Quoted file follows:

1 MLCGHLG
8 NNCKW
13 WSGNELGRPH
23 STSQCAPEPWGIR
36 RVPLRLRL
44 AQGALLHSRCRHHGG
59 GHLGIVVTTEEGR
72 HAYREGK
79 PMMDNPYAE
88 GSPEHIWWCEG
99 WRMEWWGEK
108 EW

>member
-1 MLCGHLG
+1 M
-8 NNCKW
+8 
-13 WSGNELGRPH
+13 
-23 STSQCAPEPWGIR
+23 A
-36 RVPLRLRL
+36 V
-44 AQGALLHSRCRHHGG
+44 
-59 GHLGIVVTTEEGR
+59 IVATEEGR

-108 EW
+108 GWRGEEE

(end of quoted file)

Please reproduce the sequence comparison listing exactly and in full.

1 MLCGHLG
8 NNCKW
13 WSGNELGRPH
23 STSQCAPEPWGIR
36 RVPLRLRL
44 AQGALLHSRCRHHGG
59 GHLGIVVTTEEGR
72 HAYREGK
79 PMMDNPYAE
88 GSPEHIWWCEG
99 WRMEWWGEK
108 EW

>member
-1 MLCGHLG
+1 M
-8 NNCKW
+8 
-13 WSGNELGRPH
+13 
-23 STSQCAPEPWGIR
+23 A
-36 RVPLRLRL
+36 V
-44 AQGALLHSRCRHHGG
+44 
-59 GHLGIVVTTEEGR
+59 IVATEEGR

-108 EW
+108 GWRGEEE